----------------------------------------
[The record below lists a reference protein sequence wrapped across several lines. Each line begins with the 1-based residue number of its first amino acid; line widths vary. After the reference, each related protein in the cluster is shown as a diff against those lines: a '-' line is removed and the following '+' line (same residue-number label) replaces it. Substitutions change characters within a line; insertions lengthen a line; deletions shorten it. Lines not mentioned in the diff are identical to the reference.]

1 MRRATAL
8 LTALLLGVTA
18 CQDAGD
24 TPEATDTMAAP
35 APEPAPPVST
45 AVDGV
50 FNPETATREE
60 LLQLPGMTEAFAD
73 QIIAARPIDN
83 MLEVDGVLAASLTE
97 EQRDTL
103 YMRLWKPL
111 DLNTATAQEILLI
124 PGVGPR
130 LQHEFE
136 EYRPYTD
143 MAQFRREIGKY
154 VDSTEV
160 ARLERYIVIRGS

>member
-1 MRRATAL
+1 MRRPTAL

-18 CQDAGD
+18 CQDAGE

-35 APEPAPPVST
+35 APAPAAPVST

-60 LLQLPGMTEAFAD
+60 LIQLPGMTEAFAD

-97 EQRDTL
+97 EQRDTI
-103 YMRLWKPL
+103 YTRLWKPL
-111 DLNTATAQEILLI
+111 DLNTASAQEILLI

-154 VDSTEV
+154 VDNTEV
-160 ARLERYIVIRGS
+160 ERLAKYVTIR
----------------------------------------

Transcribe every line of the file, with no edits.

[The record below lists a reference protein sequence wrapped across several lines. Each line begins with the 1-based residue number of its first amino acid; line widths vary. After the reference, each related protein in the cluster is shown as a diff against those lines: a '-' line is removed and the following '+' line (same residue-number label) replaces it. Substitutions change characters within a line; insertions lengthen a line; deletions shorten it. Lines not mentioned in the diff are identical to the reference.]

1 MRRATAL
8 LTALLLGVTA
18 CQDAGD
24 TPEATDTMAAP
35 APEPAPPVST
45 AVDGV
50 FNPETATREE
60 LLQLPGMTEAFAD
73 QIIAARPIDN
83 MLEVDGVLAASLTE
97 EQRDTL
103 YMRLWKPL
111 DLNTATAQEILLI
124 PGVGPR
130 LQHEFE
136 EYRPYTD
143 MAQFRREIGKY
154 VDSTEV
160 ARLERYIVIRGS

>member
-1 MRRATAL
+1 MRRPTAL

-18 CQDAGD
+18 CQDAGE

-35 APEPAPPVST
+35 APAPAAPVST

-60 LLQLPGMTEAFAD
+60 LIQLPGMTEAFAD

-97 EQRDTL
+97 EQRDTI
-103 YMRLWKPL
+103 YTRLWKPL
-111 DLNTATAQEILLI
+111 DLNTASAQEILLI

-154 VDSTEV
+154 VDNTEV
-160 ARLERYIVIRGS
+160 ERLAKYVTIR